A California magistrate judge denied on Thursday Qualcomm’s request for third-party Apple to produce all of its expert reports that calculate damages in any patent litigation over its cellular devices, finding that royalty rates in those cases aren’t relevant to the FTC’s antitrust suit against Qualcomm because “not all patents are created equal.”
An Illinois couple told a federal court Thursday that Turner Broadcasting System Inc. ripped off their bed-and-breakfast television show idea.
The Federal Circuit should leave undisturbed Patent Trial and Appeal Board findings that slashed two VirnetX Inc. patents covering secure communications, Apple Inc. has told the court, arguing that the PTAB reached the correct conclusions using the right process.
Sinclair Broadcast Group Inc. and Tribune Media Co.’s proposed combination would drastically alter over-the-air television content, slashing local sports and news coverage, as well as hamper competition, said consumer advocacy organizations and telecom industry groups in recent Federal Communications Commission filings.
Designed to deter and identify distracted drivers, Cellebrite's “textalyzer” is a mobile device that, once connected to a cellphone, purports to reveal whether any phone activity occurred. While some states have already taken steps to see this technology implemented on their roads, lawmakers in states like California may face difficulty, says Tamara Kurtzman, managing partner of TMK Attorneys.
Recently, the D.C. Circuit and the Second Circuit have broken with their sister circuits and treated the False Claims Act first-to-file requirement as nonjurisdictional and merely a matter of adequate pleading. This has the potential to limit the usefulness of one of the most important FCA defenses, say attorneys with DLA Piper.
If the media is going to cover your law firm’s crisis, they are going to cover it with or without your firm’s input. But your involvement can help shape the story and improve your firm’s image in the public eye, says Michelle Samuels, vice president of public relations at Jaffe.
In the final article in this series on proposed innovations to the American jury trial, Stephen Susman, Richard Lorren Jolly and Dr. Roy Futterman of the NYU School of Law Civil Jury Project sum up the improvements they believe the U.S. jury system desperately needs.
The wireless industry contends that the advent of 5G technology will transform the lives of nearly all Americans for the better. Yet to realize these benefits, municipalities must work together with carriers and the government to allow the United States to become the global leader in 5G, say attorneys with Wiley Rein LLP.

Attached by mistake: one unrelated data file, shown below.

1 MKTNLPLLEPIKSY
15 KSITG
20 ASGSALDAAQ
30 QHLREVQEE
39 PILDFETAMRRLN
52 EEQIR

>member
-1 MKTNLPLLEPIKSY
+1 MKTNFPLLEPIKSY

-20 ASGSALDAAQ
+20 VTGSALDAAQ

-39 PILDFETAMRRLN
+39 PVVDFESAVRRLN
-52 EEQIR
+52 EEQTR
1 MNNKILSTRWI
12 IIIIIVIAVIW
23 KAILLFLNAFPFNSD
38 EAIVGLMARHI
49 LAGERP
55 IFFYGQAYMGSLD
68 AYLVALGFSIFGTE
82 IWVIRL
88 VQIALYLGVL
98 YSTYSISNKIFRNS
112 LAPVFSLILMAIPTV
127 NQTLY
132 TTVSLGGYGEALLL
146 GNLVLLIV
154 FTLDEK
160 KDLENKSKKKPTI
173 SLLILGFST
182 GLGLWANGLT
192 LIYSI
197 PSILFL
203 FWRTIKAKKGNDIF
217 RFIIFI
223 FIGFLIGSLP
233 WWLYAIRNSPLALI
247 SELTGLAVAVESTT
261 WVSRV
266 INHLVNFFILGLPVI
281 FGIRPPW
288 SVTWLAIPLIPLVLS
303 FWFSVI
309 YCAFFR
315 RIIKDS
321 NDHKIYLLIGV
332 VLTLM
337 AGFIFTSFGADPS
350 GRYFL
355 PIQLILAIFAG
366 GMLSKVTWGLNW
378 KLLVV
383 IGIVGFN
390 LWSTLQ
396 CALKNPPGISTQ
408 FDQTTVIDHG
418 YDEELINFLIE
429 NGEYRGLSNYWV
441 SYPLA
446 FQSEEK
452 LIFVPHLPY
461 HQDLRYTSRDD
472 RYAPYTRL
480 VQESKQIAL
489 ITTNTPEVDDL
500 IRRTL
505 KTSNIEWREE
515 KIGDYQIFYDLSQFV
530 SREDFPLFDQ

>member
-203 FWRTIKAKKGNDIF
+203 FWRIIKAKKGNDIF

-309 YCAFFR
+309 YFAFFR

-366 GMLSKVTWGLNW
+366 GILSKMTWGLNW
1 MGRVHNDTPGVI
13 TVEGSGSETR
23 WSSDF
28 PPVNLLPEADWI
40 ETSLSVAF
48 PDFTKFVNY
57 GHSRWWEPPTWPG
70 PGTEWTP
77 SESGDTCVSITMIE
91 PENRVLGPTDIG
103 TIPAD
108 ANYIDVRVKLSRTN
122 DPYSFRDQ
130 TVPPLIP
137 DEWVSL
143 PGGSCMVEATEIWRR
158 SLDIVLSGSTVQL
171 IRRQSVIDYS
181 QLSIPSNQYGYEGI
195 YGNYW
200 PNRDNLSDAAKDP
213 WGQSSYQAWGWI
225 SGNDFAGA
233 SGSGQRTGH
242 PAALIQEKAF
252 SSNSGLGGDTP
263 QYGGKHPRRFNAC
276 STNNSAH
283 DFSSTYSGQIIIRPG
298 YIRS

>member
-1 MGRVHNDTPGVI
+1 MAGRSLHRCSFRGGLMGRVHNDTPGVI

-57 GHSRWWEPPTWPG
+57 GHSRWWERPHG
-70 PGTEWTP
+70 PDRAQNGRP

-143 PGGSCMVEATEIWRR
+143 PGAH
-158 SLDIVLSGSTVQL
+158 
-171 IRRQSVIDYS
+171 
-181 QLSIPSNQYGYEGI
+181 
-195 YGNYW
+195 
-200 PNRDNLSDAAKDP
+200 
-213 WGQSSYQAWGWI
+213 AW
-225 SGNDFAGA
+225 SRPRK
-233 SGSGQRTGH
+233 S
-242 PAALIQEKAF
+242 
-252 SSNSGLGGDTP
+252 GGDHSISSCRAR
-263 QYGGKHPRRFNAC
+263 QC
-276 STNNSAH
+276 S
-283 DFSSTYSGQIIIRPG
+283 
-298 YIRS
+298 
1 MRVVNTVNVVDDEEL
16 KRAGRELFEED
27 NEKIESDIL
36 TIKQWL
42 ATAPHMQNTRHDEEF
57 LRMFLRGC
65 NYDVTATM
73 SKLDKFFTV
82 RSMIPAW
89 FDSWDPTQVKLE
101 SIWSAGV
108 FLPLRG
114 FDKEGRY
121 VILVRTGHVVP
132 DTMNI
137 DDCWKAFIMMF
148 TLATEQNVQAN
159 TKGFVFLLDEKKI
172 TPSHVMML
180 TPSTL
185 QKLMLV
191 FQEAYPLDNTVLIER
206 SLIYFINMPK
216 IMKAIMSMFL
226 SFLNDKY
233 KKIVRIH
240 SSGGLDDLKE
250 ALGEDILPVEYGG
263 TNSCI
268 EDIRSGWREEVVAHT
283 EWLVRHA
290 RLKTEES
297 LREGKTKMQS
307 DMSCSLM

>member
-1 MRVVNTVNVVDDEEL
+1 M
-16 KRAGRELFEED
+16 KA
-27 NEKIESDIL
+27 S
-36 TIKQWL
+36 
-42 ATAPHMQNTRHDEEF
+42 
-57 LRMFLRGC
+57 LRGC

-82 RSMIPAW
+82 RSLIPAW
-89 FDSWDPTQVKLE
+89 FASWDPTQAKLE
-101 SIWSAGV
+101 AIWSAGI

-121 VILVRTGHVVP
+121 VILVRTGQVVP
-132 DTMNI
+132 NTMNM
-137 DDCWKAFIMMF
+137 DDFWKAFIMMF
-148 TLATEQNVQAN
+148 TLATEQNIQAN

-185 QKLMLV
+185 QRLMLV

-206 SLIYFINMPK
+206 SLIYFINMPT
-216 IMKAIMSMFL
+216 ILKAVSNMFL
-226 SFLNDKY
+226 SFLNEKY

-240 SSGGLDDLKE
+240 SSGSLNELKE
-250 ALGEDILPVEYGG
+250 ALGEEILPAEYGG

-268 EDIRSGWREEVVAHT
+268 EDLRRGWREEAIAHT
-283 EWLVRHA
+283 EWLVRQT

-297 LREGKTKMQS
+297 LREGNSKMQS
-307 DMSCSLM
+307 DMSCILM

While Congress does not have the ability to directly stop a merger, it has virtually unfettered power to engage in fact-finding, and testimony given at congressional hearings can help the merger enforcers in litigation, say Daniel Friedman and Robert LoBue of Patterson Belknap Webb & Tyler LLP.
While no particular form is required to establish a durable alternative fee arrangement, there are terms that should, for the benefit of both client and outside attorney, be expressly set forth in the agreement itself, but are often overlooked, say attorneys with WilmerHale.
As cybercriminals continue to look for easy targets, the court system will surely enter their crosshairs. If judges and court personnel do not maintain proper data security and cyber hygiene, confidential litigant information can fall into the hands of a wide variety of bad actors, say Daniel Garrie of JAMS, David Cass of IBM Cloud, Joey Johnson of Premise Health Inc. and Richard Rushing of Motorola Mobility LLC.
On July 27, the Office of Foreign Assets Control announced a $12 million settlement with CSE Global Limited and its subsidiary, CSE TransTel Pte. Ltd. This appears to be the first time OFAC has penalized a non-U.S., non-financial company for “causing” sanctions violations by initiating U.S. dollar payments involving a sanctioned country, say members of Paul Weiss Rifkind Wharton & Garrison LLP.
"Smart City" initiatives and fifth generation wireless connectivity are on a collision course, as both cities and cellular companies are lobbying state legislation for public rights-of-way and usage of city-owned facilities. Instead of competing, they should share use of towers and poles and institute joint planning efforts, say Gregory Dunn and Lindsay Miller of Ice Miller LLP.